Ross Cohen loves technology; he studied at the New York Institute of Technology, founded his own web design company, and even opened InvenDesign to work exclusively with 3-D printers. But there's something that fascinates him even more than circuitry. He started InvenDesign as a celebration of his own "young entrepreneurial spirit," and to help others explore their own. He uses 3-D printing technology to create product prototypes, artwork, and other, more esoteric designs for clients. But you don't need to be a technophile to reap the benefits?he also teaches people how to use the technology through classes. The classes explore the techniques used to adapt other media and transform them into 3-D printed objects, allowing customers to scan in favorite photographs or cartoon characters run over by a steam roller before printing out a fully 3-D version. Students also learn how to create original 3-D models on the computer, which can then be printed to create toys and tools.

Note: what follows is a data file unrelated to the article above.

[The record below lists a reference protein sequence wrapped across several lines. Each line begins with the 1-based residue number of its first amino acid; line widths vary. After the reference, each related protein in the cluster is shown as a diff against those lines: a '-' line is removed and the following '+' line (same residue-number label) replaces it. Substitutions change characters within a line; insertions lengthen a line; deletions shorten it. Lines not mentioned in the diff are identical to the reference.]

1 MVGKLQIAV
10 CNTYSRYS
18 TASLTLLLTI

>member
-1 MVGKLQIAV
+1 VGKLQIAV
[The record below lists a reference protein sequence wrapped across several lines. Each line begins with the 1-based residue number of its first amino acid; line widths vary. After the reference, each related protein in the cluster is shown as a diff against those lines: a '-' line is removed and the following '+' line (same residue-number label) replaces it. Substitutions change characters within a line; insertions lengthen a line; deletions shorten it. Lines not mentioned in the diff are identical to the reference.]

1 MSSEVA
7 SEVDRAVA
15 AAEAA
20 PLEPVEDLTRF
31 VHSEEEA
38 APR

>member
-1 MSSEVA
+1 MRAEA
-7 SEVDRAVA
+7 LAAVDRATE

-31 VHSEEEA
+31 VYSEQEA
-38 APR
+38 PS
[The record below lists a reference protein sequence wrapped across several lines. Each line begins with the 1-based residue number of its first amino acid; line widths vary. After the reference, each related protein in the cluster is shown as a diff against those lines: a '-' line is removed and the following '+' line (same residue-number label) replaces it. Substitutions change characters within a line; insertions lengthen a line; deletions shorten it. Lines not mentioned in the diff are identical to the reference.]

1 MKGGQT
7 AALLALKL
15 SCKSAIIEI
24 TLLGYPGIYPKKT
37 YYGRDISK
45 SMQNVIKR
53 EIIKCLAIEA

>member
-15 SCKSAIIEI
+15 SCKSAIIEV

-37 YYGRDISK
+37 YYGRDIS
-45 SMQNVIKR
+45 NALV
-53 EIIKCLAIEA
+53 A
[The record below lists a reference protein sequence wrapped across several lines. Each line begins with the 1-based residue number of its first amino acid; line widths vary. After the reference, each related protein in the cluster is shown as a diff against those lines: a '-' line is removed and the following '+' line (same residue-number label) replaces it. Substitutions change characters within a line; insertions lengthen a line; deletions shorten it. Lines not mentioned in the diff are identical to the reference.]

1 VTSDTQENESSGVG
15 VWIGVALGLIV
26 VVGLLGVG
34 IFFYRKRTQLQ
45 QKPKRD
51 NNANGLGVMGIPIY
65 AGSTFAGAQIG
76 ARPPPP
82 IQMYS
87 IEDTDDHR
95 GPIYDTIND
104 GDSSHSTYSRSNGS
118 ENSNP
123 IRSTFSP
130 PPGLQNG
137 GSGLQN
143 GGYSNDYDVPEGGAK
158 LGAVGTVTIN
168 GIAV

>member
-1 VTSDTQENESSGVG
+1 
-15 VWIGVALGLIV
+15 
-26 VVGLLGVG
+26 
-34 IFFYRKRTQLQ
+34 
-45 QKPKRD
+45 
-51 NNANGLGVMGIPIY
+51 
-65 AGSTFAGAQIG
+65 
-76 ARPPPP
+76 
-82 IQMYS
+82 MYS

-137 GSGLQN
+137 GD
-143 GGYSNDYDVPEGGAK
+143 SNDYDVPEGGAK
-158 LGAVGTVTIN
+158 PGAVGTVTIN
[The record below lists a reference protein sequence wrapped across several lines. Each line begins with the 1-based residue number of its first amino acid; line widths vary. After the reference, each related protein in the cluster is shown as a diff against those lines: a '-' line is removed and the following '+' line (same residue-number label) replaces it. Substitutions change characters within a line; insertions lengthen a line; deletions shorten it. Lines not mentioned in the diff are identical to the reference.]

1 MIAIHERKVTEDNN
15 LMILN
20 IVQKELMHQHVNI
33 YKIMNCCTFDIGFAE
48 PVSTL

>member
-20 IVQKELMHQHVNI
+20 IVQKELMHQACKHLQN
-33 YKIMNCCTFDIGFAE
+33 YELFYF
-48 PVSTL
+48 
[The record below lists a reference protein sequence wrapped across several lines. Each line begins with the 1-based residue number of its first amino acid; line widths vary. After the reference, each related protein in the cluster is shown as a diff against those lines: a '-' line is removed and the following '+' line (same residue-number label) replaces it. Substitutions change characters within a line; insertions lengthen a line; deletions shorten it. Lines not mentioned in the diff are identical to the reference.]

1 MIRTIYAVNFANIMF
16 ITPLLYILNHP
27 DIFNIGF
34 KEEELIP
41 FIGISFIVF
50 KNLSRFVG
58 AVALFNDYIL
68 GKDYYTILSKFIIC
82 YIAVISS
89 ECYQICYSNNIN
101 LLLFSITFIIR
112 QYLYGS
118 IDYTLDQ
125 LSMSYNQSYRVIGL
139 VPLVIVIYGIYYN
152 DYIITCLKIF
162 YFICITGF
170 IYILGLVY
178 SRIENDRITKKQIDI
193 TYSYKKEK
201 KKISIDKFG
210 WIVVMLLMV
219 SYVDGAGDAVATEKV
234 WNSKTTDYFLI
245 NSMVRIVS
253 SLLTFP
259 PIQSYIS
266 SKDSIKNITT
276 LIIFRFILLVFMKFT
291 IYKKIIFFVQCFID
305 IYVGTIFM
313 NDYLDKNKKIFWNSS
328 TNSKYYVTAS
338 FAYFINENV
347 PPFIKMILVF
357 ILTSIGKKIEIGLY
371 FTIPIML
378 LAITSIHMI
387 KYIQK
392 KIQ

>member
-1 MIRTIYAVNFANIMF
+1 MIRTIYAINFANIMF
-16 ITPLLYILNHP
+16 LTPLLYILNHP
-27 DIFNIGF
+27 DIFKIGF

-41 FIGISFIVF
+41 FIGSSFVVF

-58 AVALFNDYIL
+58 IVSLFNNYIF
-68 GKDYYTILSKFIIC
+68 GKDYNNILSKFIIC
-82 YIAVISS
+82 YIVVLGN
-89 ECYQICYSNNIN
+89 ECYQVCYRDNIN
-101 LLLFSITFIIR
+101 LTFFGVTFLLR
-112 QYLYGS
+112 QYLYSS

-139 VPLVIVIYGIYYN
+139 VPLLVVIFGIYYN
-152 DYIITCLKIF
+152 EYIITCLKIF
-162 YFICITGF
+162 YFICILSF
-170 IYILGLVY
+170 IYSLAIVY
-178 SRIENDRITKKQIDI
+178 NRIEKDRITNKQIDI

Handicap Accessible: Yes
Staff Size: 2?10 people
Parking: Parking lot
Most popular offering: 3D Printed Items
Pro Tip: Have an open mind
Good for Kids: Yes
"Coach" Tim Lynch, the owner of Maxability Sports & CrossFit, still remembers his first coaching gig: teaching a neighbor's daughter how to shoot a basketball as an eighth grader. Today?one exercise science degree and several fitness certifications later?he has moved on to coach CrossFit's workout of the day, a continually changing series of functional exercises such as squats and pull-ups. To help out, Lynch has brought aboard an experienced team of coaches, many of who are fellow CrossFit Level 1-certified coaches like him. For folks new to CrossFit, Maxability schedules instructional CrossFit OnRamp classes that ease people into the rigorous workouts.